The beginning of the nineteenth century saw a period of rapid market growth and innovation in the map publishing world. Increased literacy and public interest in new frontiers and colonies overwhelmed the market because it was oriented toward the small, affluent market of the previous century. With the intent to fill this void, The Society for the Diffusion of Useful Knowledge (SDUK) was founded in 1828 in London, by Lord Brougham and a group of men dedicated to the education of the aspiring working class and the Utilitarian ideal of 'Knowledge is Power.' The society produced an array of education materials, but the series of maps was one of their most successful ventures. A number of engravers and printers were used to produce the maps, which eventually exceed 200 sheets, and continued to be published after the Society as a whole ceased to function.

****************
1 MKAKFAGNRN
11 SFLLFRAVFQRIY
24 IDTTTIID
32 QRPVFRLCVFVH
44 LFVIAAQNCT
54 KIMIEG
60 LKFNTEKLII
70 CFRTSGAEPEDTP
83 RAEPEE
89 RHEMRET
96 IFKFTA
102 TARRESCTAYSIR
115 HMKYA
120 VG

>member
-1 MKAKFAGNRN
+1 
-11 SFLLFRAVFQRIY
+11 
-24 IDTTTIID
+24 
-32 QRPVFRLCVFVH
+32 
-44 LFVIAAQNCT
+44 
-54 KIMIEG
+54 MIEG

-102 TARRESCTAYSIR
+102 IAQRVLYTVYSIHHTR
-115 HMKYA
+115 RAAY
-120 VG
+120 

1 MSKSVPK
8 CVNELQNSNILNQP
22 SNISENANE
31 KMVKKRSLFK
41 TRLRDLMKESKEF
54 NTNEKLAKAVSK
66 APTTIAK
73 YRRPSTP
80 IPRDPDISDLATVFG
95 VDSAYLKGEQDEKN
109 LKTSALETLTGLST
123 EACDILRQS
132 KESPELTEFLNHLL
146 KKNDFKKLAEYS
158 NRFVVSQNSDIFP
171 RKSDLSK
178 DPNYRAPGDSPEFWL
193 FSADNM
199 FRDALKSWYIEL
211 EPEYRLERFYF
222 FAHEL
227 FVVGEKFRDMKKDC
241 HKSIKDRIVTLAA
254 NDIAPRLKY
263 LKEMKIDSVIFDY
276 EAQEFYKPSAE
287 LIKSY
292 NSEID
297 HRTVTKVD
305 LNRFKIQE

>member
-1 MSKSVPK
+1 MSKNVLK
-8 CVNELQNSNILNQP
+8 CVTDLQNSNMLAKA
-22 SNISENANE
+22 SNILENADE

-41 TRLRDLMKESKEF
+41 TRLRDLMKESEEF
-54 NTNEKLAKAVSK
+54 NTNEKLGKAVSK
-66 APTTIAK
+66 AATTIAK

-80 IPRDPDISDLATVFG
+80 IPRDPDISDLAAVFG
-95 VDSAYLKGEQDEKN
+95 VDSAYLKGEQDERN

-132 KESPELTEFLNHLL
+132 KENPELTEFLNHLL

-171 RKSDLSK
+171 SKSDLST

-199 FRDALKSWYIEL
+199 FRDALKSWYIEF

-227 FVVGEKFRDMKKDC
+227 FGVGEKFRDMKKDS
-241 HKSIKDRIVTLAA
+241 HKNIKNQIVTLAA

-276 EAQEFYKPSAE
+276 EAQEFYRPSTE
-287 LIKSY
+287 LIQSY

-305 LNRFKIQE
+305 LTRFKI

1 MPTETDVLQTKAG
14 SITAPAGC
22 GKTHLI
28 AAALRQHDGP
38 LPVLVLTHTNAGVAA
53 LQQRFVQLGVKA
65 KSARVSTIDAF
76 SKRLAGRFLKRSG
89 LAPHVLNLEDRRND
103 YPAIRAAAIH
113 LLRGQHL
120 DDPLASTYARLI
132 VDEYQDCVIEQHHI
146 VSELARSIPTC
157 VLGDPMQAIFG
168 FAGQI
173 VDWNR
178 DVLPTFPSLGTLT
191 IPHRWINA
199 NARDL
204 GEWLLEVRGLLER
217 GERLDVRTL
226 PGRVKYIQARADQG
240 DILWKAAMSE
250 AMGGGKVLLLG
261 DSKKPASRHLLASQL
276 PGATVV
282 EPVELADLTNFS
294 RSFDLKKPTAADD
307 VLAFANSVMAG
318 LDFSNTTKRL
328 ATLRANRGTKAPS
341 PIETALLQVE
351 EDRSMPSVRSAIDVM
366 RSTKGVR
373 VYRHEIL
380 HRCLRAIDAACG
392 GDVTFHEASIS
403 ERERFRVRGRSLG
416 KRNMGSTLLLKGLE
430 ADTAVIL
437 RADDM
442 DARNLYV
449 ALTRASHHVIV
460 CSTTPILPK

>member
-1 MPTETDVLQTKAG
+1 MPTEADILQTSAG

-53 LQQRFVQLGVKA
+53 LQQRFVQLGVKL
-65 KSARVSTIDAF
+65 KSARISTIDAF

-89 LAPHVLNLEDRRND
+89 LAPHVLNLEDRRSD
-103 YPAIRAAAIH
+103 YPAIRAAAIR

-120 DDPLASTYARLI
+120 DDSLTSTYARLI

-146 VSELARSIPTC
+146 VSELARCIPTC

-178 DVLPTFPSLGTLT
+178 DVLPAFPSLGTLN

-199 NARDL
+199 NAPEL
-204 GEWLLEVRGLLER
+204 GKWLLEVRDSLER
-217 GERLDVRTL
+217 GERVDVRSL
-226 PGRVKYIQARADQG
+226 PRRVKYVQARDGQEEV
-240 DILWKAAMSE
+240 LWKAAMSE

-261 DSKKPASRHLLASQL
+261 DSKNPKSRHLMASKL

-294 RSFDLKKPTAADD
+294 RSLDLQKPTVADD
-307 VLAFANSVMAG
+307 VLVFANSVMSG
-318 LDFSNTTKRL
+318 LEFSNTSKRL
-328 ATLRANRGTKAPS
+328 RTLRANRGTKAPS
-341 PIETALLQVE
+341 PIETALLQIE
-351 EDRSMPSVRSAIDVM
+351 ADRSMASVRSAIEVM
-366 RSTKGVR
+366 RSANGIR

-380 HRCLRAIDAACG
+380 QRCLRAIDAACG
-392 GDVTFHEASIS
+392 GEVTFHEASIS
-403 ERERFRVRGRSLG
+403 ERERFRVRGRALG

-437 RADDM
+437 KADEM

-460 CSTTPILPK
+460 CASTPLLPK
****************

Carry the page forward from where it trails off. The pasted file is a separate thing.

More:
This very detailed engraving covers Central America from Costa Rica through the majority of Mexico and the southern portion of the Republic of Texas. The tip of Florida and Cuba are shown at the eastern edge of the Gulf of Mexico. Keyboard-style border. Engraved by J. & C. Walker and published by Chapman and Hall.
Original color with light soiling and toning along sheet edges.